The AccessibilityAccessibilityAccessibility (commonly shortened to a11y) refers to the design of products, devices, services, or environments for people with disabilities. The concept of accessible design ensures both “direct access” (i.e. unassisted) and “indirect access” meaning compatibility with a person’s assistive technology (for example, computer screen readers). (https://en.wikipedia.org/wiki/Accessibility) Team shares accessibility expertise across the project to improve the accessibility of WordPress coreCoreCore is the set of software required to run WordPress. The Core Development Team builds WordPress. and resources.
You can also ask questions during Accessibility Team Office Hours every Wednesday at 14:00 UTC in the accessibility channel in SlackSlackSlack is a Collaborative Group Chat Platform https://slack.com/. The WordPress community has its own Slack Channel at https://make.wordpress.org/chat/..
The most common design elements to check for are color contrast between text / background and the meaning of color to give information. But these aren’t the only things to take into consideration to improve your design.
Here are a few major issues to address. At the end of the page you’ll find links to good resources with more examples and solutions.
Check the color contrast ratio between text and it’s background. The rules in WCAGWCAGWCAG is an acronym for Web Content Accessibility Guidelines. These guidelines are helping make sure the internet is accessible to all people no matter how they would need to access the internet (screen-reader, keyboard only, etc) https://www.w3.org/TR/WCAG21/. 2 AA guidelines are: Color contrast ratio between text and background must be 4.5 or more for normal text and 3.1 or more for text of at least 24 pixels or 19 pixels bold.
Note: Logos and logotype are frequently exceptions to accessibilityAccessibilityAccessibility (commonly shortened to a11y) refers to the design of products, devices, services, or environments for people with disabilities. The concept of accessible design ensures both “direct access” (i.e. unassisted) and “indirect access” meaning compatibility with a person’s assistive technology (for example, computer screen readers). (https://en.wikipedia.org/wiki/Accessibility) guidelines, including color contrast rules. If you’re designing a new logo, however, it might be a good idea to consider them, anyway.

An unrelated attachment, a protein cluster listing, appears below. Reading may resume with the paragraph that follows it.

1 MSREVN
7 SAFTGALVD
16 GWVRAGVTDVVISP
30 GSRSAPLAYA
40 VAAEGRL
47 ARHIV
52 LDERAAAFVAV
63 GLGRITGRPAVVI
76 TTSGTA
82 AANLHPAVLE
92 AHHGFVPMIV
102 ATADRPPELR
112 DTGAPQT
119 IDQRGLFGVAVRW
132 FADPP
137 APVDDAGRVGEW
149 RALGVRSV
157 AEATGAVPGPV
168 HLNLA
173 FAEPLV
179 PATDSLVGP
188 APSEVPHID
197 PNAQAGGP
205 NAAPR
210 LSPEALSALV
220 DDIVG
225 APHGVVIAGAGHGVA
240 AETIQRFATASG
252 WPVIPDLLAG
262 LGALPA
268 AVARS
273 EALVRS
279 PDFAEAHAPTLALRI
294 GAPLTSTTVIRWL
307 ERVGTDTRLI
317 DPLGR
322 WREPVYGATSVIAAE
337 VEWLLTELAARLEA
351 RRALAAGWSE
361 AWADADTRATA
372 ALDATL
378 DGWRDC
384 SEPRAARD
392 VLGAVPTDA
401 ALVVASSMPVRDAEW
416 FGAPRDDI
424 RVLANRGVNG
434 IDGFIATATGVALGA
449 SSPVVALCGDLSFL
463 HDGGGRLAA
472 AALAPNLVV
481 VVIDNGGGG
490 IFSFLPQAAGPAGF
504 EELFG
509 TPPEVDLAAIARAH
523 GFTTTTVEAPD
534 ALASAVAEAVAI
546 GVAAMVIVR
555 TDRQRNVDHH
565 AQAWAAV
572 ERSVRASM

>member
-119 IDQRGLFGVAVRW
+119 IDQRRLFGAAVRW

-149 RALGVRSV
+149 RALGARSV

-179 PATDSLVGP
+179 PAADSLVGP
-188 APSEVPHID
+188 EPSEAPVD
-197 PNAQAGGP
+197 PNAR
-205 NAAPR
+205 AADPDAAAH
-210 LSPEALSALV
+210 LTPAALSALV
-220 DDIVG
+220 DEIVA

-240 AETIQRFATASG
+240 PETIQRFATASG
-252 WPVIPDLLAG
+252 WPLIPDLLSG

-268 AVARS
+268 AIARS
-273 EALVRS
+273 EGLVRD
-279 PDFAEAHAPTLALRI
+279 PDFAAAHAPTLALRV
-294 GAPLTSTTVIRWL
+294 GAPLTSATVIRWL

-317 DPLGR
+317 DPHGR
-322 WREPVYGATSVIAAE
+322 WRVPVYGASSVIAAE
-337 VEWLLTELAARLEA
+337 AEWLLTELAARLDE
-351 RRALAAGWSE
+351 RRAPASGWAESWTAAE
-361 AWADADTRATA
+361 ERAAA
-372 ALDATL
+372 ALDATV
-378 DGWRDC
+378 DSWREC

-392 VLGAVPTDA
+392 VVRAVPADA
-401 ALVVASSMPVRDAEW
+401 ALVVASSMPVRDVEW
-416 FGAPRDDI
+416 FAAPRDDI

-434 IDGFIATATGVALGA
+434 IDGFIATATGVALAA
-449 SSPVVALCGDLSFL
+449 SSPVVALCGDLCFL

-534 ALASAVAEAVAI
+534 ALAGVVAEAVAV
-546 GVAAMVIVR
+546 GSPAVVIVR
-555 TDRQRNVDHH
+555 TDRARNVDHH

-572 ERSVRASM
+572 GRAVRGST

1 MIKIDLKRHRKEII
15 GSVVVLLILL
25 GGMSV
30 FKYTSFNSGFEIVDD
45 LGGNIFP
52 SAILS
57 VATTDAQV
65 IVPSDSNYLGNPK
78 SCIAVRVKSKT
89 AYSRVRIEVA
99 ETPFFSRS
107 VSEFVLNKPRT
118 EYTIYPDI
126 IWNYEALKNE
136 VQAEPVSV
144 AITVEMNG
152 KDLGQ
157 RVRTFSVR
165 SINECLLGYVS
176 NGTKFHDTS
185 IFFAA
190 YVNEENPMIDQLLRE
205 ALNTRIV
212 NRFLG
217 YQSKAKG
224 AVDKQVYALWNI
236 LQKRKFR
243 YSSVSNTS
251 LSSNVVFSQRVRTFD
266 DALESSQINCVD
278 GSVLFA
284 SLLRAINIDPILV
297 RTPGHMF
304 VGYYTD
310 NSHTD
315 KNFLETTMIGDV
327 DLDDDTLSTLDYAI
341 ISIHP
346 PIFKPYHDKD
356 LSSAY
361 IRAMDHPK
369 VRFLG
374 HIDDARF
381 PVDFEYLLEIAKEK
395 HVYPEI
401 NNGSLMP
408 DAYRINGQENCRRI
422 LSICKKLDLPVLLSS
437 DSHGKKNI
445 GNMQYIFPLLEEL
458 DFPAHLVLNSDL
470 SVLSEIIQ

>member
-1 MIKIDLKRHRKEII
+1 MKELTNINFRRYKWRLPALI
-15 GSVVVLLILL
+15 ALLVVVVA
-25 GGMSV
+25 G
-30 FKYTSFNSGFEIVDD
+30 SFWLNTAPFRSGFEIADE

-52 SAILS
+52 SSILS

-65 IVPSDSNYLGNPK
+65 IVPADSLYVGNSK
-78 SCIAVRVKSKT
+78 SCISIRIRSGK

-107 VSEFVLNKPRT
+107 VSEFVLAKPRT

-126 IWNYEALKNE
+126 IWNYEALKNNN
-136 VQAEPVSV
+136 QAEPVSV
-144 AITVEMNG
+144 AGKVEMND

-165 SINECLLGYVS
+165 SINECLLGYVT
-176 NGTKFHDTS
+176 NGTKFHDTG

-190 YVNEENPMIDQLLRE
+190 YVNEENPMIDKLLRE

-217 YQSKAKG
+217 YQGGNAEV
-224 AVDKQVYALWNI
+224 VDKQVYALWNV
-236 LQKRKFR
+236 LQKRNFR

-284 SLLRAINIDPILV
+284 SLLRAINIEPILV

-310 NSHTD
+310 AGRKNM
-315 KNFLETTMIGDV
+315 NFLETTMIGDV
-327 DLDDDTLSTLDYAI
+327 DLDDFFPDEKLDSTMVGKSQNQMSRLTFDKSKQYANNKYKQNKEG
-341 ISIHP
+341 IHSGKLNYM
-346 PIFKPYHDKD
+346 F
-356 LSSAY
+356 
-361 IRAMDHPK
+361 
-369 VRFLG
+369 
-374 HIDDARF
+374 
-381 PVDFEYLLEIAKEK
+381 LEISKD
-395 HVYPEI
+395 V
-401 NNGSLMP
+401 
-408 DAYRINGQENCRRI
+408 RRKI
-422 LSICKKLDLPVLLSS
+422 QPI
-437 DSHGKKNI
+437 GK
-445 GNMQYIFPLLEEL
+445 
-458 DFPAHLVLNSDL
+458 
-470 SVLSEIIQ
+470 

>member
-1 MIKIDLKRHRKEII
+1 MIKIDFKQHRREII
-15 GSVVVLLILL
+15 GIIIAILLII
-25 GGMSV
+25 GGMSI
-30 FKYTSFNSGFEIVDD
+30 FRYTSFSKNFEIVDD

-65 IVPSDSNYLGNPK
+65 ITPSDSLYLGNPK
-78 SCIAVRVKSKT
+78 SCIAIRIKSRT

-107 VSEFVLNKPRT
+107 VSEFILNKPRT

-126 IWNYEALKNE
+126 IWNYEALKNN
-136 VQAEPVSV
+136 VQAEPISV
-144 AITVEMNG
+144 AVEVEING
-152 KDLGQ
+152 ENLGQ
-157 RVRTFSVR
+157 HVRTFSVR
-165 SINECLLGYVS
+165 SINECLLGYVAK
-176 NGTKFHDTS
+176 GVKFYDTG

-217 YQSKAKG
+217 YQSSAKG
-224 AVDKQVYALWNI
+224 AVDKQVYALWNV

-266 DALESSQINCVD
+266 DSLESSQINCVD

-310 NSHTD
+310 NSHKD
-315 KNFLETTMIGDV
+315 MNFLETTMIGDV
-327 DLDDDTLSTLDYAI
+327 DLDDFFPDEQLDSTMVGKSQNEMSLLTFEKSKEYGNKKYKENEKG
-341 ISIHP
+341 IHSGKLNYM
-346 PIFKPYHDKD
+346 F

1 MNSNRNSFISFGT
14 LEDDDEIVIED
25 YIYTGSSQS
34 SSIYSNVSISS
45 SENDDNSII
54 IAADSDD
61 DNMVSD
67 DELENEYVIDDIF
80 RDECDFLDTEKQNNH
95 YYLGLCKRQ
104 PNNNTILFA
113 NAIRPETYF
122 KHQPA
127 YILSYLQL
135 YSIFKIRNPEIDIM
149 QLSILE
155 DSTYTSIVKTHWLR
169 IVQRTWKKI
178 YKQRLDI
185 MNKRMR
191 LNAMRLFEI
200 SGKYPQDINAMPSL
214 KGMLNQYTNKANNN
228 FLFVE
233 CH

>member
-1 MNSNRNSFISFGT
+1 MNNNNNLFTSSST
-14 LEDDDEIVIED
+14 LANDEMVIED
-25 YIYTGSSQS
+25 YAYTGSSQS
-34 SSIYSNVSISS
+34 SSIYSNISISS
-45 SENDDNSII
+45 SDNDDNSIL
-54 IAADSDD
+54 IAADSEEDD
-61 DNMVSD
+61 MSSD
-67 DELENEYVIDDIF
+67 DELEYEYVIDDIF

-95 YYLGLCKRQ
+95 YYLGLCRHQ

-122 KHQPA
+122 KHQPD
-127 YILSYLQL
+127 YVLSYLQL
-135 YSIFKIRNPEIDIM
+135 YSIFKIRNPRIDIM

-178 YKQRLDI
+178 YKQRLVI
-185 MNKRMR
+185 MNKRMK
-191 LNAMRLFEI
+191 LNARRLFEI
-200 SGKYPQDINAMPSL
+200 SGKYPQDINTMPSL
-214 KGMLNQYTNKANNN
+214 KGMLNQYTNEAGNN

Add text with icons, if they are an essential part of the functionality. Make sure interactive elements such as navigation menus are labelled correctly. Not every user understands the icons (hamburgers) that are obvious to you.
Keep together what belongs together: place related links or controls near each other.
Some people don’t have an overview of everything that’s on a page, like people with glaucoma. Don’t make them search for a submit button that’s on the bottom right, while the input fields is on the top left, for example.
Make the order of things logical, most users read from top to bottom. For example, do not put required check boxes below the submit button in a form.